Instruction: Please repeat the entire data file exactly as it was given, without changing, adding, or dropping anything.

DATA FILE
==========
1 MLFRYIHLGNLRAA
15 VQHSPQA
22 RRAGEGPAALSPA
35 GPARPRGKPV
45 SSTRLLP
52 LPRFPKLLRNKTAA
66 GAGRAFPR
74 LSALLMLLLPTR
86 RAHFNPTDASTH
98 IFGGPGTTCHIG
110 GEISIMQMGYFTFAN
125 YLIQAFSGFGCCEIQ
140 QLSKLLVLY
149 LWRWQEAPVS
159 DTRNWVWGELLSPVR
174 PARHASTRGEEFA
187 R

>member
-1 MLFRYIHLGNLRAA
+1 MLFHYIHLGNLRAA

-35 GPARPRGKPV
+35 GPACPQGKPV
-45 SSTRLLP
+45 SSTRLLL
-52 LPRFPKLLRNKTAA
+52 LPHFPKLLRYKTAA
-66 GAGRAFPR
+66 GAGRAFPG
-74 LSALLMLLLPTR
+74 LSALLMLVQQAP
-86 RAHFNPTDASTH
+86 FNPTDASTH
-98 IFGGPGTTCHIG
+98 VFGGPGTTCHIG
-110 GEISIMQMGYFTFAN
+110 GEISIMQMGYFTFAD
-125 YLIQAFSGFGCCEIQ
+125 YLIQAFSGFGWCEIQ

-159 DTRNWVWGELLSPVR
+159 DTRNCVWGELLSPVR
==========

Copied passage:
1 MLFRYIHLGNLRAA
15 VQHSPQA
22 RRAGEGPAALSPA
35 GPARPRGKPV
45 SSTRLLP
52 LPRFPKLLRNKTAA
66 GAGRAFPR
74 LSALLMLLLPTR
86 RAHFNPTDASTH
98 IFGGPGTTCHIG
110 GEISIMQMGYFTFAN
125 YLIQAFSGFGCCEIQ
140 QLSKLLVLY
149 LWRWQEAPVS
159 DTRNWVWGELLSPVR
174 PARHASTRGEEFA
187 R

>member
-1 MLFRYIHLGNLRAA
+1 MLFHYIHLGNLRAA

-35 GPARPRGKPV
+35 GPACPQGKPV
-45 SSTRLLP
+45 SSTRLLL
-52 LPRFPKLLRNKTAA
+52 LPHFPKLLRYKTAA
-66 GAGRAFPR
+66 GAGRAFPG
-74 LSALLMLLLPTR
+74 LSALLMLVQQAP
-86 RAHFNPTDASTH
+86 FNPTDASTH
-98 IFGGPGTTCHIG
+98 VFGGPGTTCHIG
-110 GEISIMQMGYFTFAN
+110 GEISIMQMGYFTFAD
-125 YLIQAFSGFGCCEIQ
+125 YLIQAFSGFGWCEIQ

-159 DTRNWVWGELLSPVR
+159 DTRNCVWGELLSPVR